Texas Cooperative Extension, Texas A&M University System
Department of Entomology, Texas A&M University

Order Homoptera

 

Homoptera may or may not have wings. All have sucking mouthparts. Wings, when present, are four in number and are held roof-like over the body and are usually membranous. Cicadas and leafhoppers all have wings. Aphids may or may not have wings and are small, typically with a pair of projections (cornicles) arising from the fifth or sixth abdominal segment. Scale insects are wingless; live on branches, roots and leaves; and move around little, if any, after beginning to feed. The body is covered with a hard or waxy covering. Mealybugs are usually wingless; whitish or gray in color; covered with a waxy substance; and move slowly.

All Homoptera feed on plants. Mouthparts are formed for piercing and sucking and the beak arises from the hind part of the head. Leafhoppers, aphids, etc. come in many shapes and sizes. Some species in the order Homoptera give birth to living young.

Metamorphosis is generally considered to be gradual but it is modified in whiteflies and some other Homoptera. Most forms are small or microscopic, cicadas are nearly 3/4-inch long.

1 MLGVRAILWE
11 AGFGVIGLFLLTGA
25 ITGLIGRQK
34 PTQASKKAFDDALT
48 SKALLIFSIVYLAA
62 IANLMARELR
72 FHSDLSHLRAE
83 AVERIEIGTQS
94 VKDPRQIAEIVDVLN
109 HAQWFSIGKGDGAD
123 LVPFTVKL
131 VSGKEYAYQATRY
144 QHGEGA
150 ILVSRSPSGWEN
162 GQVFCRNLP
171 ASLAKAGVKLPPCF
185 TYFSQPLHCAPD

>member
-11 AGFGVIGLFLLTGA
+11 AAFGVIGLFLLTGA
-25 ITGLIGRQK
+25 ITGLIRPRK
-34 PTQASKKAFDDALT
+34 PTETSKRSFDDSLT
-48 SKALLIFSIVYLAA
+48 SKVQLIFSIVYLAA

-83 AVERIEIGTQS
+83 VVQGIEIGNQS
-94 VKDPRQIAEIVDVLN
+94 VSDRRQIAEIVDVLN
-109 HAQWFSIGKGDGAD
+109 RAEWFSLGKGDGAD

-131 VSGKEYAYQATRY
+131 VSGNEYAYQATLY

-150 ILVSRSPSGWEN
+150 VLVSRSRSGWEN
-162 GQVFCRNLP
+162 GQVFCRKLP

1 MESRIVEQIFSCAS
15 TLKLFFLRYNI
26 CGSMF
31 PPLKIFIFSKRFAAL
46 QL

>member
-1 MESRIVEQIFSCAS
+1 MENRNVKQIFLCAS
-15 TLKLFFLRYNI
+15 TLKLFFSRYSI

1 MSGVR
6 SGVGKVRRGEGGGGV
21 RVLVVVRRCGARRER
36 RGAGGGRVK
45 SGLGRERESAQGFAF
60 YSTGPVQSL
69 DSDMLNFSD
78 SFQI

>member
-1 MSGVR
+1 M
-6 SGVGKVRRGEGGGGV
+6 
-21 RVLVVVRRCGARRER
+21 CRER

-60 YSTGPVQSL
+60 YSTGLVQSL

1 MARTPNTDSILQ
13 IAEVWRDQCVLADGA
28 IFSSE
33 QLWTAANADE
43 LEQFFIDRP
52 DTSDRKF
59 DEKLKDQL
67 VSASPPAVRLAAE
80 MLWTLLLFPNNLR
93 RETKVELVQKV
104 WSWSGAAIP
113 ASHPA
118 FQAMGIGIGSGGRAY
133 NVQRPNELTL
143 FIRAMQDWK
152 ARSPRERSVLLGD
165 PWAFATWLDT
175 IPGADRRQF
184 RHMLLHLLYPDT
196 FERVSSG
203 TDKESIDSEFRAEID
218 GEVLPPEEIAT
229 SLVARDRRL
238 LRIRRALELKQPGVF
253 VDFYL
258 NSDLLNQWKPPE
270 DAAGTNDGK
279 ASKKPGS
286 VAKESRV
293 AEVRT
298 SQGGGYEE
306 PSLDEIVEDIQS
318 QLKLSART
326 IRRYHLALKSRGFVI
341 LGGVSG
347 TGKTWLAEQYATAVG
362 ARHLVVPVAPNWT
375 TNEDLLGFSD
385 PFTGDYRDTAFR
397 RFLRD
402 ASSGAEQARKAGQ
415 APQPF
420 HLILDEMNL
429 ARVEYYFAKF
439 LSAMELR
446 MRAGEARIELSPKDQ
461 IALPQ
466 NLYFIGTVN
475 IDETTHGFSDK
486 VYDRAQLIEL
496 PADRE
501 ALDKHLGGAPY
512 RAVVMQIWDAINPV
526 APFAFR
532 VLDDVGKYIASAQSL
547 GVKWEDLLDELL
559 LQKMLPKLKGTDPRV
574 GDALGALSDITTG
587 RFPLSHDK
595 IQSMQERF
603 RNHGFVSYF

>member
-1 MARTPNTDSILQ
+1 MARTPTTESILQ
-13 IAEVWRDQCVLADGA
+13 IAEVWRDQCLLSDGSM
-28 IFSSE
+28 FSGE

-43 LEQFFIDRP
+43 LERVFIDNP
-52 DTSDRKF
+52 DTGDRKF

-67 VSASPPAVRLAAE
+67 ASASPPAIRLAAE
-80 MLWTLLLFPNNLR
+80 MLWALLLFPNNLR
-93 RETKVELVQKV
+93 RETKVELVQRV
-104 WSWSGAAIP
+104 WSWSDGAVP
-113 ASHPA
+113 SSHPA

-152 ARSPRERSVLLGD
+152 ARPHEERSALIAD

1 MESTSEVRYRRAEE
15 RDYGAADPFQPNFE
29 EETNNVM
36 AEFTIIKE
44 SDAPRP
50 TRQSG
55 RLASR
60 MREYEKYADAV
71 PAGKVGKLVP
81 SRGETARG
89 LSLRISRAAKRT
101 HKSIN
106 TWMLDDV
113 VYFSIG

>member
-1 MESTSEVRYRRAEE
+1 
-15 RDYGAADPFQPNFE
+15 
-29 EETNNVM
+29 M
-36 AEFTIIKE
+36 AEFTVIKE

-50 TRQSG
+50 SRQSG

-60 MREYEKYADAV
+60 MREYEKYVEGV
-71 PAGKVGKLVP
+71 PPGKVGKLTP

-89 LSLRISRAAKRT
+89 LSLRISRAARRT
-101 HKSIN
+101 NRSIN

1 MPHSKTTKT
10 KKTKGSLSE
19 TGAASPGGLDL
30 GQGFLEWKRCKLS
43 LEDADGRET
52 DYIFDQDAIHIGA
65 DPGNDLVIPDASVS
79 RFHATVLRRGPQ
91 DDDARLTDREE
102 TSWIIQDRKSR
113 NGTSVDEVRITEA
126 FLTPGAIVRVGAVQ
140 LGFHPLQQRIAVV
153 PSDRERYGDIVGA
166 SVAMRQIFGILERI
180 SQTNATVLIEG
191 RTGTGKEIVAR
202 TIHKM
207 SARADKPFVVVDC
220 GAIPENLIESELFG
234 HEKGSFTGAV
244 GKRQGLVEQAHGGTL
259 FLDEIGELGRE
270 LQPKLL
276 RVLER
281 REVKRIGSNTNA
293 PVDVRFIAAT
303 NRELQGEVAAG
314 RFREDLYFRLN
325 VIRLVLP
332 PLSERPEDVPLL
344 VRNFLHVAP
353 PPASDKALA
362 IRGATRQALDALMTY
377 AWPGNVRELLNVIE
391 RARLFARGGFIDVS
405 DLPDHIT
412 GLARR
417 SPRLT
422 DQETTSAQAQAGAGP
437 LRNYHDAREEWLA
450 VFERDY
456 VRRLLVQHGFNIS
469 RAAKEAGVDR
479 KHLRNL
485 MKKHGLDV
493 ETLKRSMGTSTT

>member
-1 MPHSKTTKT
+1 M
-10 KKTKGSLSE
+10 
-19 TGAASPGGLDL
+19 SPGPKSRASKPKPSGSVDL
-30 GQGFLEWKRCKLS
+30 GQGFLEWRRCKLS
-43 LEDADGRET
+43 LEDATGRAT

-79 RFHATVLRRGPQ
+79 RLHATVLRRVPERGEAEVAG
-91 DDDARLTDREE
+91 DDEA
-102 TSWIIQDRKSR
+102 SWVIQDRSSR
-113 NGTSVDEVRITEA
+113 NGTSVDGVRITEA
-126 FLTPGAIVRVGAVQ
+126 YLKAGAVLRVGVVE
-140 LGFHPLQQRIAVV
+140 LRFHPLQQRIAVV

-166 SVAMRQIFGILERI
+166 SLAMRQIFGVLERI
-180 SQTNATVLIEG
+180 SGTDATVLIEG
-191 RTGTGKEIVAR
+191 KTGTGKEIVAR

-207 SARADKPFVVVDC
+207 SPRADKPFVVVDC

Insects in this order are: Cicadas, crape myrtle aphids, euonymus scale, silverleaf whitefly.

 
Dog-day cicada, Tibicen spp.  Photo by Drees.
Click on image to enlarge
Dog-day cicada,
Tibicen spp.
(Homoptera:Cicadidae)
Photo by Drees.
 
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From the book:
Field Guide to Texas Insects,
Drees, B.M. and John Jackman,
Copyright 1999, Gulf Publishing Company,
Houston, Texas

A Field Guide to Common Texas Insects, Bastiaan M. Drees and John A. Jackman.
Texas A&M University
Texas A&M University •  Department of Entomology  •  412 Heep Center, TAMU 2475
College Station, TX 77843-2475 • 979.845.2516
Department of Entomology at Texas A&M University